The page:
The first layout felt a little weird in that the two chairs facing each other feel disconnected to the sectional and not very conversational. It does leave a good visual opening to the fireplace but the way that the sectional kicks out doesn’t really work well for TV viewing.
The second option was the most similar to her current layout in that the sectional and chair stayed in the same position (we moved the chair closer to the sectional) and introduced another chair on the opposite side of the TV. This feels conversational, leaves the fireplace area open to the space but does mean that the side chairs aren’t really facing the TV. That isn’t a total deal breaker, but some people do like their chairs to all face the TV depending on the way they use the room and how much time they spend watching TV there. This was definitely a favorite option of ours.
Option 3 is the one we prefer the most. And while it does block the mantel slightly, the chairs speak well to the TV wall and sectional. Ideally the sectional would be a sofa and sit directly opposite the TV, then the side chairs could flank it. But since we have the existing sectional to work with this layout feels like a good balance and is open to the adjacent dining area.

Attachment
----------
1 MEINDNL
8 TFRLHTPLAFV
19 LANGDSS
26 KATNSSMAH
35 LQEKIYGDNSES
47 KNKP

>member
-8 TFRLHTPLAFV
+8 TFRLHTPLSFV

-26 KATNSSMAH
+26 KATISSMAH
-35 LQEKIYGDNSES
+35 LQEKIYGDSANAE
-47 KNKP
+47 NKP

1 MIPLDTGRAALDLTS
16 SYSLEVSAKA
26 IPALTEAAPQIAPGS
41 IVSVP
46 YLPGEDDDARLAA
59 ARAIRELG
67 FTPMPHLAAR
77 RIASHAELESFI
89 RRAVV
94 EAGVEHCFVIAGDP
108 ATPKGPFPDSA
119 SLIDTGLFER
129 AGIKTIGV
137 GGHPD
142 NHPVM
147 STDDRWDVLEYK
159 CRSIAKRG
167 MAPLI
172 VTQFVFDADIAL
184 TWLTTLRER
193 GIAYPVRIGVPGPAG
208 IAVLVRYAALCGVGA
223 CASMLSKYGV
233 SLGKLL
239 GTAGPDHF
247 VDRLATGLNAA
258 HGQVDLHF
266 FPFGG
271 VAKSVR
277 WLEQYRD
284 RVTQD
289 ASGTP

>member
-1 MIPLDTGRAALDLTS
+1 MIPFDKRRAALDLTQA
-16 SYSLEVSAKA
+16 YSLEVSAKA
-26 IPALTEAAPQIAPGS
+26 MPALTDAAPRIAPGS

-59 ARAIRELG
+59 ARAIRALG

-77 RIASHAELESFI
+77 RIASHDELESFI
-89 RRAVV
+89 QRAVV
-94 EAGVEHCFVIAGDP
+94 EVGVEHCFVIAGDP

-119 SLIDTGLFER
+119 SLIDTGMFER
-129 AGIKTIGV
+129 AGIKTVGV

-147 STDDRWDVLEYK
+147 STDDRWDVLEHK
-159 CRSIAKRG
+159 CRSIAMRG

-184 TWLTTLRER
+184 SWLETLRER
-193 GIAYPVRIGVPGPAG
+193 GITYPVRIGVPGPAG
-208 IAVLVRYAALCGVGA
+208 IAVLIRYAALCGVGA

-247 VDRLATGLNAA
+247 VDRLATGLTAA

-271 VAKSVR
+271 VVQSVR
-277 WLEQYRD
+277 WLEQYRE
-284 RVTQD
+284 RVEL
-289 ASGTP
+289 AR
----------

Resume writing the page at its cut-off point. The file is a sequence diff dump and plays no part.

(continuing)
As a suggestion we added a low daybed in front of the fireplace. This added more seating whilst being low to the ground which helped with the request of keeping the fireplace/shelves open. While we thought it was a good option, we felt this didn’t feel as cozy since since daybeds typically don’t have a back to them. It also might start to feel very solid and platform-y in there with the day bed and sectional being very angular. We suggested that Vicky try out both options 2 and 3 in her space to be sure and see what worked best for her, and the way she lives and uses the room.